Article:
|Participants at the workshop “Increasing standard and quality compliance capacity of Việt Nam’s tropical fruit value chains to promote exports” in HCM City on September 11 — VNS Photo|
HCM CITY — With increasing technical barriers to trade and intense competition, Việt Nam’s fruit farmers and businesses need to meet quality requirements and improve their competitiveness to grow exports, a workshop heard in HCM City on Monday.
According to Lê Văn Thiệt, deputy director of the Plant Protection Department, fruits are among the country’s key exports, with their value growing at 10-15 per cent a year for the last five years.
Producers and exporters have invested in improving production, processing, packing, and transportation to ensure they meet importers’ quality and food safety requirements.
"The number of orchards and packing houses receiving Production Unit Codes and Pack House Codes approved by importing countries is rising rapidly," he said.
"In addition, numerous technical assistance activities aimed at enhancing compliance capacity for businesses and growers have been implemented, particularly in the ready-to-export ecosystem.”
However, the sector had encountered challenges such as importing countries increasing technical barriers to importing products, fiercer competition in international trade, and the impacts of climate change.
"Furthermore, storage, logistics, and phytosanitary treatment infrastructure have not kept pace with the rate of development.”
Bahramalian Nima, project manager of the Standard and Quality Programme at the United Nations Industrial Development Organization (UNIDO), said: “International trade of food and non-food products are governed by increasingly prevalent and continuously evolving technical regulations and standards.
"Many countries face challenges in complying with the safety and quality requirements established by these regulations and standards.”
He said the aggregate rejection rate of Vietnamese fruits and vegetables by Australia, China, the EU, Japan, and the US increased significantly from 2012 to 2020, possibly due to a substantial increase in export volume to these markets.
Pesticide residues, labelling and bacterial contaminations were among the major reasons for these rejections.
However, this was not the sole reason why Vietnamese foods and vegetables struggle to compete in the market, he said.
Price and the ability to access those markets were also challenges that must be addressed alongside compliance-related issues, he said.
Furthermore, with rising sea levels, the Mekong Delta was experiencing increasing salinity in the soil, and this means that many orchards and fruit and vegetable productions might not be viable in the coming decades, he said.
"So, if we consider both immediate competitiveness and long-term sustainability, we must address the pesticide issue and also prepare for the impact of climate change in the Mekong Delta.”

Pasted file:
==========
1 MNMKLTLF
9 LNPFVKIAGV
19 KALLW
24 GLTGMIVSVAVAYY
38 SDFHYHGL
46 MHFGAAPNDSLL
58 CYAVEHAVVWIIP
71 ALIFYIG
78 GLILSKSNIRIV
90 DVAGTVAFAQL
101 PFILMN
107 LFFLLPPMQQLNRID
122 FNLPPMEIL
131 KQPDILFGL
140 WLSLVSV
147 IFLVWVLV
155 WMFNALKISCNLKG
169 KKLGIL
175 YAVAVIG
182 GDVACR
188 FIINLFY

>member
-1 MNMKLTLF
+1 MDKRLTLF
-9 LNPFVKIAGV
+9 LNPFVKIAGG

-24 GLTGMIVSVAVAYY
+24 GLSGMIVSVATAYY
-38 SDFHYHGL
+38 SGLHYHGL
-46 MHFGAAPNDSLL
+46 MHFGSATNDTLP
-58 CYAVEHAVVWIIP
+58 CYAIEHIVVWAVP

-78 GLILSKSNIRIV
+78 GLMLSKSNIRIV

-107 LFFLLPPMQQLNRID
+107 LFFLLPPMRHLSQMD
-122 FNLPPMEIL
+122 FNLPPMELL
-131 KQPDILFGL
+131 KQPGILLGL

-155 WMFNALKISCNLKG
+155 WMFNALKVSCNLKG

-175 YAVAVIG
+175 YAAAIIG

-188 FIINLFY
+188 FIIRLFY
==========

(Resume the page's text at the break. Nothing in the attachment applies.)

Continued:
Addressing these challenges would require interventions at both the government and private sector levels.
The private sector needed to gain a better understanding of the standard requirements of the markets and be equipped to apply technologies and management practices that will help them comply with these standards.
The government needed to provide assurance to the markets that Vietnamese products could meet the requirements. This could be achieved through interventions related to strengthening the quality assurance system, the surveillance system, inspection services, and implementing residue monitoring plans for agricultural products, he explained.
Etienne Jenni, programme manager for trade promotion at the Swiss State Secretariat for Economic Affairs, said: "Vietnamese exporters, especially small and medium enterprises, encounter difficulties in meeting and proving compliance with market access standards, technical regulations, and market requirements.
"The country's standardisation infrastructure, including accreditation bodies, testing organisations, and conformity assessment bodies, is inadequate to meet the needs of exporters and international accreditation requirements. The disconnection between national standards bodies and trade promotion organisations makes it difficult for exporters to demonstrate compliance with market requirements and improve national competitiveness.
"We believe that addressing these challenges is crucial to complement Việt Nam's trade liberalisation efforts. Overcoming technical barriers will enable companies to access more target markets and take full advantage of tariff reductions from existing and future free trade agreements.
"In addition, as technical barriers to trade continue to rise with the introduction of new regulations and market requirements, we believe it is prudent to proactively develop and adapt quality and standardisation infrastructure systems to changing circumstances."
He also mentioned that Switzerland, in collaboration with UNIDO, has provided technical assistance through the Global Quality Standards Programme (GQSP) to Việt Nam, focusing on addressing these challenges within the mango and pomelo value chains in the Mekong Delta.
Organised by UNIDO, the Agro-Forestry-Fishery Quality, Processing, and Market Development Authority and the Institute of Agricultural Engineering and Post-Harvest Technology, the workshop was held under the framework of the GQSP to share the programme’s results in the 2020-23 and discuss activities to be done in the next phase to promote the development of the fruit sector. — VNS